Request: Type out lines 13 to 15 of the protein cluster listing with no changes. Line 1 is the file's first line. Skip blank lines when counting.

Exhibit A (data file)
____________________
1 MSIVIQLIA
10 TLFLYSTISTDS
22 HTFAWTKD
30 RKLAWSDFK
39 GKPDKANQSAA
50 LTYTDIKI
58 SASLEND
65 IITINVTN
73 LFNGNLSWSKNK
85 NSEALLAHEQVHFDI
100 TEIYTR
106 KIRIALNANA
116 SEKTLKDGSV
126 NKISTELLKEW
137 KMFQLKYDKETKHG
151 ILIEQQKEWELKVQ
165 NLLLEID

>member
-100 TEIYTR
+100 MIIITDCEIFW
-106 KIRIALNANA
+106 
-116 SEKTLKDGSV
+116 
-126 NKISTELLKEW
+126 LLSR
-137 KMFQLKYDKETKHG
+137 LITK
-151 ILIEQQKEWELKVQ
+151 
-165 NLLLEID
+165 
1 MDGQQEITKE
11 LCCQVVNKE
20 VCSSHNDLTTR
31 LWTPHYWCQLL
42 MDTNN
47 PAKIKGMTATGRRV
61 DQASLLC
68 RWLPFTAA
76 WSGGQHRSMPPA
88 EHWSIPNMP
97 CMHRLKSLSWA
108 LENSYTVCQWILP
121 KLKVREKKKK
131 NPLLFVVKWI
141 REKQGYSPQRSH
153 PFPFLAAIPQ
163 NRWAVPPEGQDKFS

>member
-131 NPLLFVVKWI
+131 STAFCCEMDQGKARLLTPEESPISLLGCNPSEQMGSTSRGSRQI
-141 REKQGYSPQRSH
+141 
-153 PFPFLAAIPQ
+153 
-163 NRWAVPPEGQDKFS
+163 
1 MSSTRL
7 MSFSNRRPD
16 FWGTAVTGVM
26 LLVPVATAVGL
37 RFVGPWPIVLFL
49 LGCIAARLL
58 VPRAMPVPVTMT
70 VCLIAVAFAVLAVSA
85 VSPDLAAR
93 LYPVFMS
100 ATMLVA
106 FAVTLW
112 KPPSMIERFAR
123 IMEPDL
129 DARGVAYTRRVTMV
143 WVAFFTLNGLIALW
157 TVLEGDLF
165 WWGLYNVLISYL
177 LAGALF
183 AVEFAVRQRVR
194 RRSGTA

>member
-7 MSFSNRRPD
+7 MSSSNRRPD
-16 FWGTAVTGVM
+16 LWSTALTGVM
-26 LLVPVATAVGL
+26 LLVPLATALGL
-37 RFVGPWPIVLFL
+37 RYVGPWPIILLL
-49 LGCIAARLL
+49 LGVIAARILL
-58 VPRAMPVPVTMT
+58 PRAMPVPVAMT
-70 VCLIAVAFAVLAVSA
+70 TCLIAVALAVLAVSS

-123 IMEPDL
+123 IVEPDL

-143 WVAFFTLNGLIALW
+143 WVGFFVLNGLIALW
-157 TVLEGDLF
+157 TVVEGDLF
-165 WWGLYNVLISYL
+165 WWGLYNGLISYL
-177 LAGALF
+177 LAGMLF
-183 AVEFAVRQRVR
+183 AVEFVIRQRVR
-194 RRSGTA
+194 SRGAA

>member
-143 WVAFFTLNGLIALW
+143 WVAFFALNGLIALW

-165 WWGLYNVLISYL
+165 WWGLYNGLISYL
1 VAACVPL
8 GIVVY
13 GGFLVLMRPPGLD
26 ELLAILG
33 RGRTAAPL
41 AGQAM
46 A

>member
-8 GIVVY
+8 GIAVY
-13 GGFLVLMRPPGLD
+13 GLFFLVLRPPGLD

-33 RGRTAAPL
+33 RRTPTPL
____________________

116 SEKTLKDGSV
126 NKISTELLKEW
137 KMFQLKYDKETKHG